But Is It Opera?
By our Opera Correspondent Gunter den Linden
There was much last-minute activity in Criipplestyle last night as performers and crew hurried to finish preparations for Cripplestyle Opera's world premier production of Addinsell Threadbone's The Temptation of Brian. Written more than 60 years ago during the composer's most ascetic "second serial" period, the "opera" [a mixture of speech, sprechstimme, pantomime, circus, mystery play, disco, cinema verité, masque and mime with liturgical intermezzi and long wholly aleatoric passages in which performers are encouraged to "do more or less anything they like"]* it has never before been performed in its entirety. Many had given up hope of ever seeing a fully-staged performance; whilst music lovers more generally had breathed a collective [if premature] sigh of relief. Monday's upcoming performance will certainly make a splash.
* anything even vaguely recognisable as operatic then? [Ed]
The opera has a suggested running time of anything between 5 and 8 hours, though the Drama Committee of the Parish Church of Our Lady of The Noxious Farts [host to the production] has assured audiences that "with an early 5pm start, everyone should be in recovery by 11pm at the latest"].
Though ticket sales are said to be "sluggish", organisers are confident that the audience will build during the run. Many will come, no doubt, to witness the extraordinary acoustic of the newly refurbished crypt of the Parish Church of Our Lady of The Noxious Farts which has been redesigned to mirror the inside of a cello by Yorkshire acoustic experts A'yup Partners. To preserve the acoustic excellence of the venue and to make room for the many performers, the audience will be required to stand for the duration - something described even by the promoters as "somethimg of a trial". There will be one 15 minute interval during which the local St John's Ambulance Brigade is expected to be "fairly occipied".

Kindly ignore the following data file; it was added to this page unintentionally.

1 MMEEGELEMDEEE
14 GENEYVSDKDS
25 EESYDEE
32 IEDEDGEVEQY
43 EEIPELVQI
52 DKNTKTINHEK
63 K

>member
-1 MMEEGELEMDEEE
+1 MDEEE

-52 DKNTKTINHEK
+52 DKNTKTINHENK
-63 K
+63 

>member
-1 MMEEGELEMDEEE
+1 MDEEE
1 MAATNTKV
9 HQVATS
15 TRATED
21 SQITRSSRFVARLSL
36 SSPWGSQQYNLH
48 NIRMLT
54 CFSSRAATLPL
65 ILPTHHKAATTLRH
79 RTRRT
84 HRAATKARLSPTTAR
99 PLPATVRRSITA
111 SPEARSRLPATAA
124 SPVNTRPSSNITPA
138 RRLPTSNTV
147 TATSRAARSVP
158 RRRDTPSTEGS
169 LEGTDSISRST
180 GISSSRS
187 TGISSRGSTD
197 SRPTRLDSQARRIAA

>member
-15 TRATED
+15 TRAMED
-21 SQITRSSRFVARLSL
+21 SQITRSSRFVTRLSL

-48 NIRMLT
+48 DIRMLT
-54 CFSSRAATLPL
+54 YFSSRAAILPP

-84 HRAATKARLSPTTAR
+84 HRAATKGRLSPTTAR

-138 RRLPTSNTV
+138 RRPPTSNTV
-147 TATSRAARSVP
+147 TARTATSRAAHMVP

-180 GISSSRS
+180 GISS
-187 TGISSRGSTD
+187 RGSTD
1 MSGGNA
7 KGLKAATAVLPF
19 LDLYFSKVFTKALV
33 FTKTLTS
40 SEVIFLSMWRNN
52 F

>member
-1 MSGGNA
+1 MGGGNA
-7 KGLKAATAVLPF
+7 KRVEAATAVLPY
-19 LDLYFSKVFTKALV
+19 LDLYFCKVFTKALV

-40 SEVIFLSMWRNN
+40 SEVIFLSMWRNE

Tickets are still available, not least for the "matinee" performance on Friday which begins at 9.30 am.
Historical Note by Opera Archivist Ophiclede Serpent
The Temptation of Brian is by far the most ambitious of all Addinsell Threadbone's works for the theatre, demanding vocal and instrumental resources unlike those of any other opera. A cast of almost 40 "singing" characters is supported by a chorus of 80 and a 50 strong children's choir together with 32 speaking and 82 non-speaking actors and a medium sized corps de ballet. The instrumentation comprises a full-sized symphony orchestra [miminum 12 double bases] augmented by a baroque string orchestra [HIP], two jazz bands, a big band rhythm section [Act 2 only], skiffle group, 12 piece rock group, pipe band, military band, string quartet, piano trio, electric keyboards, clavichord, harmonium and a church organ. Amongst a battery of usual sound requirements the score asks for an industrial car-wash, mixed iron-foundry noises and a [small] jet engine [ad libitum].
Shortly after the opera's completion [1959-71], DBC Radio 4 broadcast three scenes from the Second Act and the composer later extracted a more "populist" 4 minute Suite drawn from the opera's 15 ritual dances. A recording of the Suite was briefly available on Hornimint Record's Music of Our Time label. Long out of print, it is something of a collector's item - the last copy to be put on the market sold on Threadbay in 2021 for £0.99 plus £18 P&P.
When a Dorset Arts-sponsored production was being scoped in 1986, willing participants were hard to recruit, despite the fact that the Thrupiece Philharmonic Orchestra [under the direction of the composer] had agreed to play that part of the score written for full orchestra. Tenor Alfie Bowes-Lyon famously refused even to consider the part of Brian "not least because it was written for a soprano" [see Alfie Bowes-Lyon  This Stage of My Life, Threadbone Autobiographies, The Threadbone Press.]